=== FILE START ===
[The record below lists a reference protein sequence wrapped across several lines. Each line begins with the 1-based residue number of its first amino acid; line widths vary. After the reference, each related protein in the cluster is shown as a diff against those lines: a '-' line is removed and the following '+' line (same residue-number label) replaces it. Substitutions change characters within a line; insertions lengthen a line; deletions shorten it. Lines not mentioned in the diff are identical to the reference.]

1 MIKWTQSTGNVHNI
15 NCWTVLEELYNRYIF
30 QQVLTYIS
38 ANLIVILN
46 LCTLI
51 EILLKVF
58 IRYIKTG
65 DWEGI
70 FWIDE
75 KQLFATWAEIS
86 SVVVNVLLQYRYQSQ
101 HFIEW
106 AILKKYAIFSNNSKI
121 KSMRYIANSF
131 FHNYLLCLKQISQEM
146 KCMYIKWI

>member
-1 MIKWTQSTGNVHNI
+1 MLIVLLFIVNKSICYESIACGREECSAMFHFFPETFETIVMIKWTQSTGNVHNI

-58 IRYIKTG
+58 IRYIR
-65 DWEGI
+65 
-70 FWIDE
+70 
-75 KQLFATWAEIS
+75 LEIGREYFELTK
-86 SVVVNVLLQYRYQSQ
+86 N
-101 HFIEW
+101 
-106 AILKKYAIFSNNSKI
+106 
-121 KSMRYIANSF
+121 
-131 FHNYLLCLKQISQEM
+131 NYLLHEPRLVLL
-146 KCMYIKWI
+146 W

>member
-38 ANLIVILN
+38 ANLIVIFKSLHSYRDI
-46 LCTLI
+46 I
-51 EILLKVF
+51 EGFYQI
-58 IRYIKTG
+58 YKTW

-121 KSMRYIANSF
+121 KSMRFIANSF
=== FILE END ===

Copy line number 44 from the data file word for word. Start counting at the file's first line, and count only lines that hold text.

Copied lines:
-46 LCTLI